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Jack McEvoy is a Denver crime reporter with the stickiest assignment of his career. His twin brother, homicide detective Sean McEvoy, was found dead in his car from a self-inflicted bullet wound to the head--an Edgar Allen Poe quote smeared on the windshield. Jack is going to write the story. The problem is that Jack doesn't believe that his brother killed himself, and the more information he uncovers, the more it looks like Sean's death was the work of a serial killer. Jack's research turns up similar cases in cities across the country, and within days, he's sucked into an intense FBI investigation of an Internet pedophile who may also be a cop killer nicknamed the Poet. It's only a matter of time before the Poet kills again, and as Jack and the FBI team struggle to stay ahead of him, the killer moves in, dangerously close.
In a break from his Harry Bosch novels--including The Concrete Blonde and The Last Coyote--Edgar-winning novelist Michael Connelly creates a new hero who is a lot greener but no less believable. The Poet will keep readers holding their breath until the very end: the characters are multilayered, the plot compelling, and the denouement a true surprise. Connelly fans will not be disappointed. --Mara Friedman
In a departure from his crime novels featuring LAPD's Harry Bosch, Connelly (The Last Coyote) sets Denver journalist Jack McEvoy on an intricate case where age-old evils come to flower within Internet technology. Jack's twin brother, Sean, a Denver homicide detective obsessed with the mutilation murder of a young woman, is discovered in his car, dead of an apparently self-inflicted gunshot, with a cryptic note written on the windshield. Jack's investigation uncovers a series of cop suicides across the country, all of which have in common both the cops' deep concerns over recent cases and their last messages, which have been taken, he quickly determines, from the writings of Edgar Allan Poe. As his information reopens cases in Chicago, Baltimore, Dallas, New Mexico and Florida, Jack joins up with a team from the FBI's Behavioral Science Section, which includes sharp, attractive agent Rachel Walling. Connections between the dead cops, the cases they were working on and the FBI profile of a pedophile whom readers know as William Gladden occur at breakneck speed, as Jack and the team race to stay ahead of the media. Edgar-winning Connelly keeps a surprise up his sleeve until the very end of this authoritatively orchestrated thriller, when Jack finds himself in California, caught at the center of an intricate web woven from advanced computer technology and more elemental drives.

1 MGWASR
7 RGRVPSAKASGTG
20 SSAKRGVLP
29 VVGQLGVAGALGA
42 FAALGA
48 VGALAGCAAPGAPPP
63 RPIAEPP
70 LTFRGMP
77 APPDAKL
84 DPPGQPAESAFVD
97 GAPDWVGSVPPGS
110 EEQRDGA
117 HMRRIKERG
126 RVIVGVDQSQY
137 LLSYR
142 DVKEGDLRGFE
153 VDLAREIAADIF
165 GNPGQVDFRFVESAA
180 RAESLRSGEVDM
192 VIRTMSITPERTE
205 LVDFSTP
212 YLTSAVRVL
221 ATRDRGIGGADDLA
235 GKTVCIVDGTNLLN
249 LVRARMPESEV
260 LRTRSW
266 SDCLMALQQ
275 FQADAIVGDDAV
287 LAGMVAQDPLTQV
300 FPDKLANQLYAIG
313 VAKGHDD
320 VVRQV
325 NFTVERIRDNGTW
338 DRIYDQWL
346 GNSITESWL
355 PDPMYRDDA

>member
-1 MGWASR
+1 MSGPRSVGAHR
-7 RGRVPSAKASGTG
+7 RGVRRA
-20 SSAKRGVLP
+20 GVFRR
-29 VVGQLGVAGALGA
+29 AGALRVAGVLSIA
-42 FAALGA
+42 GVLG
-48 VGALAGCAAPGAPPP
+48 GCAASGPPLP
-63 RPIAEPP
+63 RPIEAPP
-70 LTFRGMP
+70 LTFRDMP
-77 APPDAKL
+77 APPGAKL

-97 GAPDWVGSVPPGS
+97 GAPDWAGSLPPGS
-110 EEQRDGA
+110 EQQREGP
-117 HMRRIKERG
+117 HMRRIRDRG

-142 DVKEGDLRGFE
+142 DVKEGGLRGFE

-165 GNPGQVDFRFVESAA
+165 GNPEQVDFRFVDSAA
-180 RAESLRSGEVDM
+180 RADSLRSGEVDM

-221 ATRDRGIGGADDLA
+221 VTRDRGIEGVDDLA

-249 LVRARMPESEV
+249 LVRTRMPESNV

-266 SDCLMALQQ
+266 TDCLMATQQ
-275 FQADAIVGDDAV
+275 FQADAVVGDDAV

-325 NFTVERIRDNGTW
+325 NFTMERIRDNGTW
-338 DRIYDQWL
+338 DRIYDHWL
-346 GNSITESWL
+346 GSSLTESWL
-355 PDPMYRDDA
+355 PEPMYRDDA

Copyright 1995 Reed Business Information, Inc. --This text refers to an out of print or unavailable edition of this title.
I found this book to be most interesting and unfortunately I had already read the Echo Park.which I would consider to be the sequel.Published 2 months ago by joeyrou
Another fast paced thriller by Michael Connelly. I have just recently started reading his books and have enjoyed them all so far.Published 14 months ago by Michael MacLeod
A lot of twists to the plot made the book a good one! Will read more of Connelly! Reading Black Echo now!Published 19 months ago by Gary Chard
This book is vintage Connelly at his best. It is one of his earlier books and the first of the Jack McEvoy news thrillers, but it is a classic example to other writers how to write... Read morePublished on March 6 2012 by James A. Anderson
We are following a murderer on the first 470 pages and then on the last 30 Connelly pulls the rabbit out of the hat and pronounces an FBI agent to be the real culprit. Read morePublished on June 16 2011 by Burlington Dude
Jack McEvoy is a reporter on the crime scene in Denver. His twin brother, homicide detective Sean McEvoy, has recently been found dead, presumably a suicide, by a shotgun blast to... Read morePublished on Nov. 19 2008 by Paul Weiss
Jack McEvoy is a crime-beat reporter in Denver whose twin brother, Sean McEvoy, was found dead of an apparent self-inflicted gunshot wound after obsessing over the murder and... Read morePublished on Sept. 10 2008 by Donald Mitchell